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I noticed this sign: https://upload.wikimedia.org/wikipedia/commons/8/81/Astrid_Lindgrens_World_Entrance.JPG

The "40 SEK" part makes sense. It means 40 Swedish kronor to park.

But then it says "I30 SEK" underneath for something they call "Quickstop". Whatever that means, I'm asking about the "I" in front of the "30". It's not a "1", so it doesn't say "130". It says "I30 SEK".

I've never seen this in any other context, anywhere. What does the "I" signify?

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    I think you are overthinking. If a stay in the day is 40 kronor, 130 for an overnight stay is reasonable. Either they have an odd font or they used the wrong key when making the sign. Or do you have proof from an other place.
    – Willeke
    Feb 28, 2022 at 19:14
  • Some fonts just make 1, I and l (small L) look very similar.
    – xngtng
    Feb 28, 2022 at 19:17
  • Google street view shows its been changed to 60 and 200 SEK, with the night rate from the earlier time of 19.00, and with the correct font for the 1. Feb 28, 2022 at 19:31
  • @WeatherVane are you certain that it's 200 SEK rather than Z00 SEK?
    – phoog
    Mar 2, 2022 at 11:09
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    @phoog sure, but less certain about the SEK :) Mar 2, 2022 at 11:37

1 Answer 1

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But then it says "I30 SEK" underneath for something they call "Quickstop". Whatever that means

Like the comments discussed, it is likely just an typographical error or confusion and 130 SEK was intended (apparently now it is higher). The font looks like a Garamond-type font (Adobe?) which in many versions may also confound 1 and I. Or someone just pressed the wrong key.

Quickstop means it is only available for short overnight stays during the specified hours for roadtrippers. It implies certain level of services (e.g. toilets, showers, electricities, water) but nothing is guaranteed. The rules may differ by location.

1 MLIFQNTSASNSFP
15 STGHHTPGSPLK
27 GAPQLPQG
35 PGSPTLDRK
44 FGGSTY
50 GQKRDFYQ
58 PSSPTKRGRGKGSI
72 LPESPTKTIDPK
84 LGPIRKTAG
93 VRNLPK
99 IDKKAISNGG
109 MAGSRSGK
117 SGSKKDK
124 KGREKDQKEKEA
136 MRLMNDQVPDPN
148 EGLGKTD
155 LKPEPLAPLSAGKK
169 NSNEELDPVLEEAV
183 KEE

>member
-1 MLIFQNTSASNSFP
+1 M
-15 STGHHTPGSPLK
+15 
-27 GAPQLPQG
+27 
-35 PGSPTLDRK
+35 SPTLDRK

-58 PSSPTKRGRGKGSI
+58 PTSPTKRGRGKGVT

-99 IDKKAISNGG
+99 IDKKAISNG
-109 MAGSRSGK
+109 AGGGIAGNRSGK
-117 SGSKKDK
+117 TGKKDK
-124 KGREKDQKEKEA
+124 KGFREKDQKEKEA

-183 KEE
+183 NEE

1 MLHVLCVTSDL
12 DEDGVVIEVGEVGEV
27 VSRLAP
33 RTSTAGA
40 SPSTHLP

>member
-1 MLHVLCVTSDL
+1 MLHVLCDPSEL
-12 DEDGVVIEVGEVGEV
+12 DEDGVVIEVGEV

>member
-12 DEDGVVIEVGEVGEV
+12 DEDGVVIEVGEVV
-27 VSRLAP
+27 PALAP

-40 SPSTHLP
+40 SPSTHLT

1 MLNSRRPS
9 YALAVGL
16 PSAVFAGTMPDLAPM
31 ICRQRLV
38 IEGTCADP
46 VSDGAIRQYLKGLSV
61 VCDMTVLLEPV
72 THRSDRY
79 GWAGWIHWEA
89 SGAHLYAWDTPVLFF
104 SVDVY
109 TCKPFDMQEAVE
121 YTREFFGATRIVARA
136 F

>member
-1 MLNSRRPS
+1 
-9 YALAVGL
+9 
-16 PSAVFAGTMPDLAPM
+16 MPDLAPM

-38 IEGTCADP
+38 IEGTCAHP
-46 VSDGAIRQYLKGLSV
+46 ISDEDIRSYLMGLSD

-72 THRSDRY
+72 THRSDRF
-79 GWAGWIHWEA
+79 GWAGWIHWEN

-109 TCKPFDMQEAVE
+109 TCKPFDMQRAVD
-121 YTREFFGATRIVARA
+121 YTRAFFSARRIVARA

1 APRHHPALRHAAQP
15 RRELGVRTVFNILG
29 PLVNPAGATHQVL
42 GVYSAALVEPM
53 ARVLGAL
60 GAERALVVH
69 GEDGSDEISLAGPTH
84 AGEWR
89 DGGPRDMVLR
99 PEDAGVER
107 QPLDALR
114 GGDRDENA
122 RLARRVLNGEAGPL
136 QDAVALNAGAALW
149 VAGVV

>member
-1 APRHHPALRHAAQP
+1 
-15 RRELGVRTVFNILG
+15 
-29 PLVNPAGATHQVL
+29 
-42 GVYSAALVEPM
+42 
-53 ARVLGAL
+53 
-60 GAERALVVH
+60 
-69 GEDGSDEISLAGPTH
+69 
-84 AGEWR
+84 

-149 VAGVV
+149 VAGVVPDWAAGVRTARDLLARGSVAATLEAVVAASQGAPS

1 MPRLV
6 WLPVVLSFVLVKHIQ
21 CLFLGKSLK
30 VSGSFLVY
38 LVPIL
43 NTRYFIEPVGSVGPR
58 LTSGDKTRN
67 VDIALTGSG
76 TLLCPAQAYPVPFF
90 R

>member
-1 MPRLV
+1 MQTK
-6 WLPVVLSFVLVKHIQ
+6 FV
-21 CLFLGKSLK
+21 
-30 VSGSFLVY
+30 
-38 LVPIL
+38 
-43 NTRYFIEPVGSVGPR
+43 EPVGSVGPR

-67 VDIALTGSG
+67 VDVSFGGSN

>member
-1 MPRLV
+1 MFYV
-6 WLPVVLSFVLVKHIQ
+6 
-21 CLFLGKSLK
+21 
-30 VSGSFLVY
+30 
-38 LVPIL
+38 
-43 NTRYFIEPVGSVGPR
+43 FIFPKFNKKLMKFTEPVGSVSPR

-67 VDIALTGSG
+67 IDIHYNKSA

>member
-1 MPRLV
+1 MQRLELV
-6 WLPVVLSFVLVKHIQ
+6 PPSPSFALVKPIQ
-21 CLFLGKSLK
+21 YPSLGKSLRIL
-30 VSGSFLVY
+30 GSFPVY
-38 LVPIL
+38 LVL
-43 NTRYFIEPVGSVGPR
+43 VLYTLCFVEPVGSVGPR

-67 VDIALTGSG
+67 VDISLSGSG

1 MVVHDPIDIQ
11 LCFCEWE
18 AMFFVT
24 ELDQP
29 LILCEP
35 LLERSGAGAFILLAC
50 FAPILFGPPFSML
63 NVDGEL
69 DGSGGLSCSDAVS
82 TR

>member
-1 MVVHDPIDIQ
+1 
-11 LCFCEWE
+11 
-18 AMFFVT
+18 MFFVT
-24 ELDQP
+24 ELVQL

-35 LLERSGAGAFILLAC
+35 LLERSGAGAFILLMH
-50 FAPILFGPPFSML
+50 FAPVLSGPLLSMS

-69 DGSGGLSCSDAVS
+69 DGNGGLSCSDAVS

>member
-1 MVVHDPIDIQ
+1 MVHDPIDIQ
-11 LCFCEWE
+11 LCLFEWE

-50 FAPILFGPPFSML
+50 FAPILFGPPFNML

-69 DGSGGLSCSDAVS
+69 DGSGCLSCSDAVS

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    It may be worth noting that some old typewriters didn’t even have a “1” key, and people used a lowercase L which looked like 1 instead. Likewise some didn’t have a “0” key and people used O instead. There are probably people still used to that.
    – jcaron
    Feb 28, 2022 at 22:30
  • @jcaron I've only used such a typewriter once or twice, but I frequently confuse o and 0, no doubt because of their proximity and because of the American habit of pronouncing 0 as "oh." I don't much confuse 1 and l, though I have met people who do (both in person and through typed documents). I haven't seen many instances where 1 and I have been confused, as they have been in this case.
    – phoog
    Mar 2, 2022 at 11:17
  • Having learned to type on a typewriter without a one or zero key, my father caused a bug in a program he was writing that took him 3 weeks to find because he kept reading (lower-case ell) for a (one). It's a real thing!
    – FreeMan
    Mar 2, 2022 at 18:09

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